Control and coordination, Brain and its functions

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Information about Control and coordination, Brain and its functions
Education

Published on February 26, 2014

Author: SarwarAzad

Source: slideshare.net

Description

how brain controls and coordinates our body, central nervous system, neurons and its types, brain and its parts with function.

Control & Coordination

The Nervous System Neurons Central Nervous System Brain •Spinal Cord • Peripheral The Senses Nervous System

OO BODY A collection of systems SYSTEM Several organs working together; each system has one major role ORGAN A distinct body part that carries out one or more main functions TISSUE A group of similar cells that carry out a specialized job CELL ORGANELLE The basic building block of all living things, plant or animal Specialized structures inside a cell that have specific functions

Helps the body adjust to changes in your environment

Stimulus Any change inside or outside your body that brings about a response Homeostasis Regulation of steady conditions inside the body

Neurons Building blocks of the nervous system 100 billion neurons in your brain alone 30,000 on a pinhead They communicate with each other thousands of times a second. Bundles of neurons make up nerves

 Central Nervous System = Brain + Spinal Cord  Peripheral Nervous System = Nerves to rest of body

3 Types of Nerve Cells Sensory Neurons Receive information form a sensory receptor and send impulses to the CNS Interneurons Relay impulses from sensory neurons to motor neurons Motor Neurons Carry impulse from the CNS to muscles and glands through out the body

Parts of a Neuron 3 MAIN PARTS  Dendrites - receive messages from other neurons  Cell Body – nucleus is found here  Axon - sends messages to other neurons

Dendrites Parts of a Neuron Cell Body Axon

Space between each neuron Neurotransmitters are the messengers that travel across each synapse They are chemical signals that neurons use to talk to each other, which is what makes your brain work. They help determine how you feel, think and act.

Neurotransmitters  Serotonin - involved in mood (such as helping you to feel happy), sleep, mental health, blood pressure and heartbeat.  Dopamine - important in helping to regulate physical movement, pleasure, and thought.  Missing in patients with Parkinson's Disease.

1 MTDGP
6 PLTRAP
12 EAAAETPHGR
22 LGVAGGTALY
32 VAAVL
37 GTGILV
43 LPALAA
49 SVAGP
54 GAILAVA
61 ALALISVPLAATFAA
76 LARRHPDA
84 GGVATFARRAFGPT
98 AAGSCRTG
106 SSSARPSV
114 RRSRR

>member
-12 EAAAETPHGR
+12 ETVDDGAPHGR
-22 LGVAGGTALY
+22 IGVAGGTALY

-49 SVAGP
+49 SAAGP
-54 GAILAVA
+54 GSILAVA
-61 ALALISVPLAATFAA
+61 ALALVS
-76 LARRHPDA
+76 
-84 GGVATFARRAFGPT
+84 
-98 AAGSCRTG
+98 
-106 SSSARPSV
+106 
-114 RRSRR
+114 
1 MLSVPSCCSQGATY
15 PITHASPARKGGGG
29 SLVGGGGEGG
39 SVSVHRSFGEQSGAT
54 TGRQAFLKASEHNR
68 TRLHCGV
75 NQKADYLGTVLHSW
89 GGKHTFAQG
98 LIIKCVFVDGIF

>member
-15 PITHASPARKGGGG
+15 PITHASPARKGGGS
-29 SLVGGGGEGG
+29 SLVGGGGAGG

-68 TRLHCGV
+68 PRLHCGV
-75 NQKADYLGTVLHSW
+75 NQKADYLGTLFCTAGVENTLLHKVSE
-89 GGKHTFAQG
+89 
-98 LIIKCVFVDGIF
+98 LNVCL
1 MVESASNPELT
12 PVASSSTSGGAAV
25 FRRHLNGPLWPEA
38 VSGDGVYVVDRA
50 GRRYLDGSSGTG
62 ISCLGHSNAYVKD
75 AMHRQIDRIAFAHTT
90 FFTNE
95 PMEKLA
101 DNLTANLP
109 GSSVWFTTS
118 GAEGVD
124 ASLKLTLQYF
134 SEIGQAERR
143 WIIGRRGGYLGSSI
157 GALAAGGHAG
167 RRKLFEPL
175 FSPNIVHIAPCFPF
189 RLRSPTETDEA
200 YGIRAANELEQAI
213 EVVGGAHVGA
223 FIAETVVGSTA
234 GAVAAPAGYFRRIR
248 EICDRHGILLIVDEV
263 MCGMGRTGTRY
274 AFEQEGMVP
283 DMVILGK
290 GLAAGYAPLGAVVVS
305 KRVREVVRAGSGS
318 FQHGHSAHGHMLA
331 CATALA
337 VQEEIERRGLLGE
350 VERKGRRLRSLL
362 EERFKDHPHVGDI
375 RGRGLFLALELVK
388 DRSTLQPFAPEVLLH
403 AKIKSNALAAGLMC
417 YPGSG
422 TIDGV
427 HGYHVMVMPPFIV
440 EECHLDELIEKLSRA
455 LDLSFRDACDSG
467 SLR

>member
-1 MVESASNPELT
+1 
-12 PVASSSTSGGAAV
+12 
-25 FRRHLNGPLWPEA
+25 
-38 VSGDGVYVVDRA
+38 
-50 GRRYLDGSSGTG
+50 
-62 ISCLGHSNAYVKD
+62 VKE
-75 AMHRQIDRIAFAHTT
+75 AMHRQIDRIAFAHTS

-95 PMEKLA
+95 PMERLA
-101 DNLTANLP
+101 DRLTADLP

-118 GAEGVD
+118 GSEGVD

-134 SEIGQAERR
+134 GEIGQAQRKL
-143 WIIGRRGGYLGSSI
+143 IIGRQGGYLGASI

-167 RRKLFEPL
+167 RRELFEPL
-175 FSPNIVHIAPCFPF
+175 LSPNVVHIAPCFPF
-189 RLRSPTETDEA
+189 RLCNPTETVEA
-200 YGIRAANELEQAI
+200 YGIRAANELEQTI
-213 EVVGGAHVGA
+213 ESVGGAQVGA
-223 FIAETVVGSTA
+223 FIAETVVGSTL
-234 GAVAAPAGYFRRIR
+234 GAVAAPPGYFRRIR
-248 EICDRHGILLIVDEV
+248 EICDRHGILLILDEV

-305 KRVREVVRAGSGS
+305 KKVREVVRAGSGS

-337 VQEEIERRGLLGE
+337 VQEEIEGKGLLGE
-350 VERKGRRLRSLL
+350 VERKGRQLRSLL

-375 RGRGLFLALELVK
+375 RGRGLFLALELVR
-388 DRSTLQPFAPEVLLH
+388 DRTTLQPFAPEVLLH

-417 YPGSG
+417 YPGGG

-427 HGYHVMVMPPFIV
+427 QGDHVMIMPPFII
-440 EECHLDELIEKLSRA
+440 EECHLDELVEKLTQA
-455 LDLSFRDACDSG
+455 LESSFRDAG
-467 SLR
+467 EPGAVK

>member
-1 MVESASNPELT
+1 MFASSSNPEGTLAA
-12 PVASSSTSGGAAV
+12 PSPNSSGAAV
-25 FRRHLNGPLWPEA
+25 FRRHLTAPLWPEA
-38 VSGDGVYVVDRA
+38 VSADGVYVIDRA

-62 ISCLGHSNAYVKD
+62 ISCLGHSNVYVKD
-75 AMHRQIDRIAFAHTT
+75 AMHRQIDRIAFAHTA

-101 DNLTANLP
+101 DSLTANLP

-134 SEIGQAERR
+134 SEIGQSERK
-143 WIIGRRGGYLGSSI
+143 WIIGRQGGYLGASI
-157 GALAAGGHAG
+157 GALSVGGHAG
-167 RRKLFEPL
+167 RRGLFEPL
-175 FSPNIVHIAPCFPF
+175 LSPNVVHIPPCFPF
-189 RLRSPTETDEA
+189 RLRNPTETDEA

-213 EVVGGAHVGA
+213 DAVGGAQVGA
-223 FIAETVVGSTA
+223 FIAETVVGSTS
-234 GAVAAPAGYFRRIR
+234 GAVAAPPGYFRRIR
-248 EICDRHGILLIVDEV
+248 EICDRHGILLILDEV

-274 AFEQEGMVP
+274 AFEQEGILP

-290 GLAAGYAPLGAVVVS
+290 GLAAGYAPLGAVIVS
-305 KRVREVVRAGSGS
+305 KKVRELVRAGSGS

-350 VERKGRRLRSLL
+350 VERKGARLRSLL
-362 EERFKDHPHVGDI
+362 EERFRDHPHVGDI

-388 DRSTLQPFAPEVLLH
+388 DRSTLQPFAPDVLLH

Neurotransmitters • Acetylcholine - involved in regulating muscles, memory, mood, sleep, and organs (like the heart). – Lowered amounts associated with Alzheimer’s Disease

Central Nervous System (C.N.S.)

Cerebrum  Largest part of the brain  Interprets impulses from the senses Responsible for:  thinking and learning  creativity  five senses  memory and emotion  problem-solving  decisions

Cerebellum  Coordinates voluntary muscle movement  Helps maintain balance  When a ball is thrown to you, the cerebellum coordinates the proper response to prevent injury

Brainstem  Controls involuntary actions  Connects the brain to the spinal cord  Regulates heart rate, breathing, swallowing, blinking, and more Made up of: the midbrain Pons medulla

 Made up of bundles of neurons  Carries impulses to and from the brain  Together, the brain and spinal cord make up the Central Nervous System (C.N.S.) Fun fact:  The spinal cord is about 45 cm long in men and 43 cm long in women.

Peripheral Nervous System (P.N.S.)  Connects the C.N.S. with the rest of the body • sensory nerves take impulse from stimulus (sensory receptors) to the CNS • motor nerves take impulse from the CNS to the muscles and glands that take action.

Reflex  REFLEX An involuntary, automatic response to a stimulus controlled by the spinal cord  Like when the doctor uses the rubber mallet on your tendon below your knee  Movement when someone unexpectedly throws something at you

Reflex Arc When the body receives a painful stimulus (stepping on a nail, touching a hot surface, etc), the body responds super-fast. Path of reflex arc: STIMULUS sensory receptor sensory nerve spinal cord (interneuron) motor nerve muscle RESPONSE An impulse continues up to the brain to be interpreted by the cerebrum, BUT, meanwhile the affected area has already produced a response!

Senses Vision Sensory Receptors Rods sense brightness Cones sense color The retina, in the back of your eye, has cells that are sensitive to light. They connect directly to your brain.

Senses Hearing  Sound waves make your eardrum vibrate.  Small bones in your ear vibrate (hammer, anvil, stirrup)  Vibrations go through the snail-like cochlea, which turns them into nerve impulses to your brain.

Taste  10,000 taste buds in your mouth  Your tongue picks up four types of taste: • • • • sweet sour bitter salty  Sweet and salty are least sensitive  Bitter ones are most sensitive Senses

Senses Smell  Odor particles drift into your nose  Stimulate sensory receptors – olfactory cells – in nasal passages  Sensory receptors send impulses to your brain to be interpreted.

TOUCH There are at least six types of touch receptors in your skin: • Hot • Cold • Pain • Pressure • Touch • Fine touch Senses

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